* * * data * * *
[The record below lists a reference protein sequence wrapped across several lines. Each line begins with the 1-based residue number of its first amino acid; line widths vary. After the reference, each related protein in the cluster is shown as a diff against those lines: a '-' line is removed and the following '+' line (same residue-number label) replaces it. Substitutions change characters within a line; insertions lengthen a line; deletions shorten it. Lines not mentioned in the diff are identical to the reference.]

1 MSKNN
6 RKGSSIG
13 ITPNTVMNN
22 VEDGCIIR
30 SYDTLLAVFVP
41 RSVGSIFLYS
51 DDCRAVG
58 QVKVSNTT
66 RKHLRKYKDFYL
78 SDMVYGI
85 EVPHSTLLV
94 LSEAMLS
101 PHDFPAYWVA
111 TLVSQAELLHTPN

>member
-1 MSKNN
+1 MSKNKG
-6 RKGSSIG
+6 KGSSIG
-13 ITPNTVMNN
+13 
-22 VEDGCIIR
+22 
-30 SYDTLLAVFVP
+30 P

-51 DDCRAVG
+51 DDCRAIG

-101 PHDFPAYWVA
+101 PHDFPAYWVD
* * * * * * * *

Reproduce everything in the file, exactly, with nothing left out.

[The record below lists a reference protein sequence wrapped across several lines. Each line begins with the 1-based residue number of its first amino acid; line widths vary. After the reference, each related protein in the cluster is shown as a diff against those lines: a '-' line is removed and the following '+' line (same residue-number label) replaces it. Substitutions change characters within a line; insertions lengthen a line; deletions shorten it. Lines not mentioned in the diff are identical to the reference.]

1 MSKNN
6 RKGSSIG
13 ITPNTVMNN
22 VEDGCIIR
30 SYDTLLAVFVP
41 RSVGSIFLYS
51 DDCRAVG
58 QVKVSNTT
66 RKHLRKYKDFYL
78 SDMVYGI
85 EVPHSTLLV
94 LSEAMLS
101 PHDFPAYWVA
111 TLVSQAELLHTPN

>member
-1 MSKNN
+1 MSKNKG
-6 RKGSSIG
+6 KGSSIG
-13 ITPNTVMNN
+13 
-22 VEDGCIIR
+22 
-30 SYDTLLAVFVP
+30 P

-51 DDCRAVG
+51 DDCRAIG

-101 PHDFPAYWVA
+101 PHDFPAYWVD